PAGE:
Learning Radiology xray montage

Uterine Rupture



  • Most common in patients with previous cesarean delivery scars
    • Rupture in the absence of a previous scar is uncommon
  • Uterine trauma may occur following very prolonged or vigorous labor
    • Especially if patient has relative or absolute cephalopelvic disproportion, and
      Uterus has been stimulated with oxytocin or prostaglandins
  • Trauma may result secondary to attempts to remove a retained placenta manually or with instrumentation
  • Location
    • Corpus with rupture before onset of labor
    • Lower uterine segment during labor

Risk factors

  • Patients with prior classic hysterotomy have higher rate of uterine rupture in subsequent pregnancies
    • Those who have had 2 or more hysterotomies
  • Those who are treated with prostaglandin agents and have undergone a previous caesarian have highest risk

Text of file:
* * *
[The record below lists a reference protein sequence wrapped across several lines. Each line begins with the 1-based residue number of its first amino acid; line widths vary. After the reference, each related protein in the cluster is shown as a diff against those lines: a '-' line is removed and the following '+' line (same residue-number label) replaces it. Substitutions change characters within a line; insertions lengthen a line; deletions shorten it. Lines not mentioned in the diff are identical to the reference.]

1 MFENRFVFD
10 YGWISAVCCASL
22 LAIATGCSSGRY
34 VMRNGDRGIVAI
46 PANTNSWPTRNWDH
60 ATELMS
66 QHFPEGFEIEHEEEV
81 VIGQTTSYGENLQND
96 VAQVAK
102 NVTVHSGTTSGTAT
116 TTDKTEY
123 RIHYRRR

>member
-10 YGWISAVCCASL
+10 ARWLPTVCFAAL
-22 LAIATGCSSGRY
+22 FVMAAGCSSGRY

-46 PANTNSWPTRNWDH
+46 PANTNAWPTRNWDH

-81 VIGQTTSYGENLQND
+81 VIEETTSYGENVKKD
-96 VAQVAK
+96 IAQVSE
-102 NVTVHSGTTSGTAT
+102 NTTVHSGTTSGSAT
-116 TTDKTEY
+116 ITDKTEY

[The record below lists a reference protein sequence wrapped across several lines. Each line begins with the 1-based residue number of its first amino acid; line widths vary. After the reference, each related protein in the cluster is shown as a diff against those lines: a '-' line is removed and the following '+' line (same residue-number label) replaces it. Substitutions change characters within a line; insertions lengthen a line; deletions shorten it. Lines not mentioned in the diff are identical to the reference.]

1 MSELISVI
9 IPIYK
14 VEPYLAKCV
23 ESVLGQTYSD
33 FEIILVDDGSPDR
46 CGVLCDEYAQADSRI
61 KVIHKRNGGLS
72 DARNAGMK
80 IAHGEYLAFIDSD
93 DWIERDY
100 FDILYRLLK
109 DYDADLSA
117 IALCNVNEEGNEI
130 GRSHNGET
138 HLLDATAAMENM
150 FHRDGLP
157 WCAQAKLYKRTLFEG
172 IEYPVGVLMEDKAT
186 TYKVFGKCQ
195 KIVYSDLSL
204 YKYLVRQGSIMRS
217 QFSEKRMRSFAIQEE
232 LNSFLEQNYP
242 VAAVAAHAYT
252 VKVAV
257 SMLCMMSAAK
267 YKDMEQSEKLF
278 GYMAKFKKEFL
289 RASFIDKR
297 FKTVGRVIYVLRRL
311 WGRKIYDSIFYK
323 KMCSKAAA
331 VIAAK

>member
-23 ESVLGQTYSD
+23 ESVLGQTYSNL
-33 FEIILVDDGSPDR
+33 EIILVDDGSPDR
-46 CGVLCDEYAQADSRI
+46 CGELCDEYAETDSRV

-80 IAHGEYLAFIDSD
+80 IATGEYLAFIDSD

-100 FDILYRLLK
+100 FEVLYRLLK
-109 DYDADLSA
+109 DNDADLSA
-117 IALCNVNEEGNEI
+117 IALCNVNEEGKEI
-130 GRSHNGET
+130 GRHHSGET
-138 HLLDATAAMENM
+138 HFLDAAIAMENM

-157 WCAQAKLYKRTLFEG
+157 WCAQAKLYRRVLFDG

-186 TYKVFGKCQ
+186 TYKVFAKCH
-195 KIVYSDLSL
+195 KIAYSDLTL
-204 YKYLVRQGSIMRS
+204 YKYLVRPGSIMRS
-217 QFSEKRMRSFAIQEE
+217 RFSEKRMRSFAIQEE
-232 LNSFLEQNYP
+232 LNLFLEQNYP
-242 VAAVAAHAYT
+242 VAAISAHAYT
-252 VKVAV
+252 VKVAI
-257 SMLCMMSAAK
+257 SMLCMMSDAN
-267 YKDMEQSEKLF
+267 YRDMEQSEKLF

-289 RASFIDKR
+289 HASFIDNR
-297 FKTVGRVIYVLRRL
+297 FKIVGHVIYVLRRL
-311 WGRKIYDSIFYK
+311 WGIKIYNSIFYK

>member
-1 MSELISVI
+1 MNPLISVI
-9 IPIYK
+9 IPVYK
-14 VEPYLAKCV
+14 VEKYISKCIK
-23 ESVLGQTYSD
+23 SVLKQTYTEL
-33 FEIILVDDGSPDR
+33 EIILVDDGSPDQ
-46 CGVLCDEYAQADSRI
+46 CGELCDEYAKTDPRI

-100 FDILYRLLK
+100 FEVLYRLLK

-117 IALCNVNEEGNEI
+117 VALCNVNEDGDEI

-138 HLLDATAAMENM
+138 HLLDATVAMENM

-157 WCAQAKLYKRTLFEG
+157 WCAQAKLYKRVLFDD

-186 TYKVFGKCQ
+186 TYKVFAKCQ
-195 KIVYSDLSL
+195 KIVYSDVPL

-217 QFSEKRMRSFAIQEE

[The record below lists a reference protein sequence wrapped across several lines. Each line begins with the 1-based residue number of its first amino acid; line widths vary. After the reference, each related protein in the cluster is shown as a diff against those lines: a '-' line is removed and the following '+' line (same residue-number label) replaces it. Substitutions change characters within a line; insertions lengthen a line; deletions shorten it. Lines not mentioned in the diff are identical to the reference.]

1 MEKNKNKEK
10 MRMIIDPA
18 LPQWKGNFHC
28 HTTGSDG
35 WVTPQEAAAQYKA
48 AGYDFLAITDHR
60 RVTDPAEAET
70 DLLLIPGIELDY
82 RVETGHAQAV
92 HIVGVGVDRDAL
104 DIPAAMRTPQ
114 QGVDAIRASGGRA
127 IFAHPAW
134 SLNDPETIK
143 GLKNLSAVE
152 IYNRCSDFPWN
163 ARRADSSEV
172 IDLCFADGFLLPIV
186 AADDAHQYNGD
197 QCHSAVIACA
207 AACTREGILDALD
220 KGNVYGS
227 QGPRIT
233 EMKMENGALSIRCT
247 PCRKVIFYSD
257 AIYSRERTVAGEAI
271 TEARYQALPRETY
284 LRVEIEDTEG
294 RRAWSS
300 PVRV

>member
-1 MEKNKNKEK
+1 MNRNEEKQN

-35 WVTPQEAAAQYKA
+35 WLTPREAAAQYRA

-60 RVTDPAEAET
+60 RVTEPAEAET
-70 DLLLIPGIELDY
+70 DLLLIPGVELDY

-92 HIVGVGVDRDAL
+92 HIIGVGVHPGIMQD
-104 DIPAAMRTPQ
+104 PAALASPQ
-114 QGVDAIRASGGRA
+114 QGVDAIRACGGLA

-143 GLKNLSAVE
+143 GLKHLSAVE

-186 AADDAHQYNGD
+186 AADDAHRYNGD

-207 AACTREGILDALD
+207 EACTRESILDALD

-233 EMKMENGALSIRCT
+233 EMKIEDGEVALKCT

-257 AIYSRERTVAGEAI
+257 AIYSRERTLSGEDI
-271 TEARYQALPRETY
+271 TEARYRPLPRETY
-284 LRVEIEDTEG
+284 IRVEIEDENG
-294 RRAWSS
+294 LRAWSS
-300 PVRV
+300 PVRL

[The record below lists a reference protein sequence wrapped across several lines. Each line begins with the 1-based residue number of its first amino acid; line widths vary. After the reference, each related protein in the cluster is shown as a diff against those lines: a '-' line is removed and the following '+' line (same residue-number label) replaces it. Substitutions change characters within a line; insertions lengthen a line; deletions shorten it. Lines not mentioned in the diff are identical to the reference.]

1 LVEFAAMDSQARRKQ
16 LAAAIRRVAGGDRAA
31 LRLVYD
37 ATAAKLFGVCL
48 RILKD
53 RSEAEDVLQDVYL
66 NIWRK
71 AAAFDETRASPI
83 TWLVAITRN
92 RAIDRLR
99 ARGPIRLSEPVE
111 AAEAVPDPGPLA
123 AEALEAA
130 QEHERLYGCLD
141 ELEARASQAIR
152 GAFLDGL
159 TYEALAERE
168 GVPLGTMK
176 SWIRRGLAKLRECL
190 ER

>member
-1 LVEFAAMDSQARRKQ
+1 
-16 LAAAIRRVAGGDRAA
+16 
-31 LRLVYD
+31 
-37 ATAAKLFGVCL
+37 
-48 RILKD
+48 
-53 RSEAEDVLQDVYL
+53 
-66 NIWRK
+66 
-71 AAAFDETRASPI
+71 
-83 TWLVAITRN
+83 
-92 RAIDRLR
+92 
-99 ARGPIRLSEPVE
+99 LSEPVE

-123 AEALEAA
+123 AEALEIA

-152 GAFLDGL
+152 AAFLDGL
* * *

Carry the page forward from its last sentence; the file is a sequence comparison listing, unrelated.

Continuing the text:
• Those who undergo induction of labor have small increased risk

Clinical findings

  • Acute abdominal pain
  • “Popping” sensation
  • Palpation of fetal parts outside of the confines of the uterus
  • Repetitive or prolonged fetal heart rate deceleration
  • Vaginal bleeding ─ early post-partum hemorrhage

Diagnosis is clinical

  • Ultrasound may be useful if immediately available


  • Presence of uterine rupture dictates laparotomy be performed
  • Treatment consists of immediate cesarean delivery with probable hysterectomy.
  • Repair of uterus may be possible in some cases


  • 2-20% maternal mortality
  • 10-25% fetal mortality

  uterine rupture

Uterine rupture. Contrast-enhanced CT scan through the pelvis demonstrates the non-involuted uterus with a large discontinuity representing the rupture in the right posterolateral wall (blue arrow). There is a considerable amount of blood (red arrow) in the pelvis. The pelvic veins are dilated from the recent pregnancy.